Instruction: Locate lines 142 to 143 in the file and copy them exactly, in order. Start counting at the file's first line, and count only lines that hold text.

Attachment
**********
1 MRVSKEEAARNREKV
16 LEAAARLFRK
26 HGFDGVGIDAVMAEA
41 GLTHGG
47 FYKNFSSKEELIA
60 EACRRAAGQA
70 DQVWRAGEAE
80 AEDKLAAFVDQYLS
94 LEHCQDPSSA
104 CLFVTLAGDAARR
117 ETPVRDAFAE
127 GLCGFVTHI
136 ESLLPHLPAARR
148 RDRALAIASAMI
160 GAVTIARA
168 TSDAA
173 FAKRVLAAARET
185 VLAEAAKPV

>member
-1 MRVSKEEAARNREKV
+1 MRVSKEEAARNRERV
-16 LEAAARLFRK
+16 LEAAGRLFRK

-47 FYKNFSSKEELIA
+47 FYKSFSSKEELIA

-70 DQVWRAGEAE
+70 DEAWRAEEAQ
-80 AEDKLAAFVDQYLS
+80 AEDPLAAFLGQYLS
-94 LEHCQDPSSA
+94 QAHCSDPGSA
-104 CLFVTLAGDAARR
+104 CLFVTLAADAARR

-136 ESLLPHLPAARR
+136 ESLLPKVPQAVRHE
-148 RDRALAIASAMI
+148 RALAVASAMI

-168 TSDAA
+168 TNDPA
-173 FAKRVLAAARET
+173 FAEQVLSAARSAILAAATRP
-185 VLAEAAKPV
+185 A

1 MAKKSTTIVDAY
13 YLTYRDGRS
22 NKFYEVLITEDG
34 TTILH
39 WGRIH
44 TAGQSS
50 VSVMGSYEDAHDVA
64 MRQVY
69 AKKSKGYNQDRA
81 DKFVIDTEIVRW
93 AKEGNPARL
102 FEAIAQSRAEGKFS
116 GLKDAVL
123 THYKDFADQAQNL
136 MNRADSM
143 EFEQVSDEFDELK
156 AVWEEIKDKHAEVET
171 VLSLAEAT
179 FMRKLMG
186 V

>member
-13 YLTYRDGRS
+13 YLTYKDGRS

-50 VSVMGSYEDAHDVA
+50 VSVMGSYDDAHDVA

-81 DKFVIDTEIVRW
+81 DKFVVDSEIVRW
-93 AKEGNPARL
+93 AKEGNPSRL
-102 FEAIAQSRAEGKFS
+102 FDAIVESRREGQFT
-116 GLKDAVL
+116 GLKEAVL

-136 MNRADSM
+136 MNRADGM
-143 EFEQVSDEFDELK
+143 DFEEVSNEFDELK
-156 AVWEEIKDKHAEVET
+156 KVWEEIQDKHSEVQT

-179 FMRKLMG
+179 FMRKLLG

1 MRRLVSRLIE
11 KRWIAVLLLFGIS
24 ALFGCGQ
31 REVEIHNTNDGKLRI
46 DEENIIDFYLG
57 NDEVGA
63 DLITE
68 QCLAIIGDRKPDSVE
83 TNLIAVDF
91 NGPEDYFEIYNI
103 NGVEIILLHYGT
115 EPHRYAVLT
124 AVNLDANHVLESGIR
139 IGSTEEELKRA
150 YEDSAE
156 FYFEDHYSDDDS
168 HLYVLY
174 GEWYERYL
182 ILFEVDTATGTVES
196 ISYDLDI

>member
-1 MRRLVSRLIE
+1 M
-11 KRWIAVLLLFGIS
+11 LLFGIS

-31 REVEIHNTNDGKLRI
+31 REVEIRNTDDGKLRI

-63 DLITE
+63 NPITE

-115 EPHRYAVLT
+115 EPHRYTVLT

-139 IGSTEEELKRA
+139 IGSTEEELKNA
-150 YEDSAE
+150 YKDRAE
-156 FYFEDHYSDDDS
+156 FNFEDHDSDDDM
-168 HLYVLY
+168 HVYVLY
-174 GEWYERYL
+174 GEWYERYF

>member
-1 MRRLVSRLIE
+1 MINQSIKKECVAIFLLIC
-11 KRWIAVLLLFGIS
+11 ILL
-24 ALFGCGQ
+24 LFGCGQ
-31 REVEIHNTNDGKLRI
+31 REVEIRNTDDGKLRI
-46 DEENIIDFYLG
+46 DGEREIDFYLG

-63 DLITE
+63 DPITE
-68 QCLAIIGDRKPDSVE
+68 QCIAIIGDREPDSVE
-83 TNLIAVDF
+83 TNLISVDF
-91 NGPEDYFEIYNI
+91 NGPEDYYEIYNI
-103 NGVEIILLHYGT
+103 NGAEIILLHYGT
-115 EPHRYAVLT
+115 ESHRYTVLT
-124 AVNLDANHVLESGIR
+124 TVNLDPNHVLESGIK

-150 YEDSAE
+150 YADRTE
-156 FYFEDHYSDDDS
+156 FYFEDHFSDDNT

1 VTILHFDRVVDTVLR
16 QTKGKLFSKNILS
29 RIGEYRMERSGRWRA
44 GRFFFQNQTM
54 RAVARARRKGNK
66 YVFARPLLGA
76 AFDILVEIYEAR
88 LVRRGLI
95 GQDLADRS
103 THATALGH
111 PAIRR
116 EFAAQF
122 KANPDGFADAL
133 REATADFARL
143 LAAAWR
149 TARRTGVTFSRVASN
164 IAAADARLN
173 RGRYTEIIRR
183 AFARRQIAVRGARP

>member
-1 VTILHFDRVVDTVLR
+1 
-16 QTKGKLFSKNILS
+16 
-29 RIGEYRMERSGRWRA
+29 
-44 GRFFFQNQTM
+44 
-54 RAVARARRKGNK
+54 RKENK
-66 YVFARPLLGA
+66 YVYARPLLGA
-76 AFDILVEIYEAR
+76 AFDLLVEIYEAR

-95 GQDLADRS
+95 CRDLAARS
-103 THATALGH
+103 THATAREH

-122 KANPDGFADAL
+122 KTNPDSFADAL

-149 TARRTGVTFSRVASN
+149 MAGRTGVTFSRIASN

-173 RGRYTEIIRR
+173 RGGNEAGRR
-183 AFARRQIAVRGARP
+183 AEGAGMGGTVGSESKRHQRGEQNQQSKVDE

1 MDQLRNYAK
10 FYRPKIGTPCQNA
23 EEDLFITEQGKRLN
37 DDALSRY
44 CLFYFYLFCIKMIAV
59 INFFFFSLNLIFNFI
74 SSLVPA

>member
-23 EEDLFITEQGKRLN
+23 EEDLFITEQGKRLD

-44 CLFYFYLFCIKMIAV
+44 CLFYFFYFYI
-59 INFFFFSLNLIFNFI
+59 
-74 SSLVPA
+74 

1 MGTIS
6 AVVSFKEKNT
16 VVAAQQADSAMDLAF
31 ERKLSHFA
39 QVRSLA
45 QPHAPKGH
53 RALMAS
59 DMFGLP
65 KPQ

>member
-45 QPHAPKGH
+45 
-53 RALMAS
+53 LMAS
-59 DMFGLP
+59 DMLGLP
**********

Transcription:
+83 TNLISVDF
-91 NGPEDYFEIYNI